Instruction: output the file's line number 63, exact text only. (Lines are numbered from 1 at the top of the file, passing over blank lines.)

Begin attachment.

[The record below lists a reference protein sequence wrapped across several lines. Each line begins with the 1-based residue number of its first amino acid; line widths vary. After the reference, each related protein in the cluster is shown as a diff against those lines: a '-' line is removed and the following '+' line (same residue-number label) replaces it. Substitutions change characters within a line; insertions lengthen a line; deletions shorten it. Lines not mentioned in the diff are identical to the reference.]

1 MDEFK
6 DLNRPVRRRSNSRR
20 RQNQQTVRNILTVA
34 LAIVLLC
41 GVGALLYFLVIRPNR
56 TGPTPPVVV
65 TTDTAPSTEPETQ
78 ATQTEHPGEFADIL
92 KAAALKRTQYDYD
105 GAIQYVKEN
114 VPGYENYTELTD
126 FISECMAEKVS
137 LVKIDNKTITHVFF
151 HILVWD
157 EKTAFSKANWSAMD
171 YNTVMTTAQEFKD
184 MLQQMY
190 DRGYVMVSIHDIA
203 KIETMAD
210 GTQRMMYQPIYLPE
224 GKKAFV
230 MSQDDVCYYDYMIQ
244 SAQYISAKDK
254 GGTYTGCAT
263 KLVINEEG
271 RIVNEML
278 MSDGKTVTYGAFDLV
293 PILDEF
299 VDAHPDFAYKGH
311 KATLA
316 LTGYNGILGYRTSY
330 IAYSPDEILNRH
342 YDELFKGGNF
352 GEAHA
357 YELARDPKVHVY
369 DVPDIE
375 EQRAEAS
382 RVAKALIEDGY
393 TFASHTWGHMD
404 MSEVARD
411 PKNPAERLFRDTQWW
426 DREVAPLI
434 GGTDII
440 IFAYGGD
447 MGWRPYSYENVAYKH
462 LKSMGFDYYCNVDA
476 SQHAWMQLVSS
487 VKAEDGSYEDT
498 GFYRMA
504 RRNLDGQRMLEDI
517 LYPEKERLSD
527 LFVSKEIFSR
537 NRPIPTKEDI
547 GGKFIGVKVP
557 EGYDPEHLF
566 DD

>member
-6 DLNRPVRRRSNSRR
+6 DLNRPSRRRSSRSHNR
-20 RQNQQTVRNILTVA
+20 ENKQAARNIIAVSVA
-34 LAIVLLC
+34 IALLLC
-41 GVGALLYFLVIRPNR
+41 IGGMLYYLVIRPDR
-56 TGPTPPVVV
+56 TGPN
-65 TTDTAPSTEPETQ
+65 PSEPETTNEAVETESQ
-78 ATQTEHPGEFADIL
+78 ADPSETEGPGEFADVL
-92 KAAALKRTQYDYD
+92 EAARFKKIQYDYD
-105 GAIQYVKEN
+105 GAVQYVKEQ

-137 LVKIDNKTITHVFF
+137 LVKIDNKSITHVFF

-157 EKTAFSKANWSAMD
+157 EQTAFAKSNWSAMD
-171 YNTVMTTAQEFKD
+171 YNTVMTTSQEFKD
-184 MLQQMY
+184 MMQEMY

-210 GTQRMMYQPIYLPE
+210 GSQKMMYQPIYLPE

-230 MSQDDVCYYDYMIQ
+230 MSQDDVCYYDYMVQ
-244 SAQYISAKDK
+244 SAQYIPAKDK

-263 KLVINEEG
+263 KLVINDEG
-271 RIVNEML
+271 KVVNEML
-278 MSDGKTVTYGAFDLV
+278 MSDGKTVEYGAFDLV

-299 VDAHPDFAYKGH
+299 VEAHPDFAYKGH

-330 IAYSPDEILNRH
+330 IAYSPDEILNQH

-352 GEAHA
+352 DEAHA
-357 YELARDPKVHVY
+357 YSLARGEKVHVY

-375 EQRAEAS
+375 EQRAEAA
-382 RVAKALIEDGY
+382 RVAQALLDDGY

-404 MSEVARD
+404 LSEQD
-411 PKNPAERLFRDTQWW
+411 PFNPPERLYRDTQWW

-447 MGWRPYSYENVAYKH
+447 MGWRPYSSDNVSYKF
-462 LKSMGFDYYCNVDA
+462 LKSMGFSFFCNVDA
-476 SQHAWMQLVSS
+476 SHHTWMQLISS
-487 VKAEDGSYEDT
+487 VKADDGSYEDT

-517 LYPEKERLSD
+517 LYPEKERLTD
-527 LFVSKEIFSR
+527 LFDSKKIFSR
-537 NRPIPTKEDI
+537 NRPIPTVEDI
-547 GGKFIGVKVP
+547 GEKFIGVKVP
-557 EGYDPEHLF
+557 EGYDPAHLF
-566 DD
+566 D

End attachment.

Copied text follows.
-34 LAIVLLC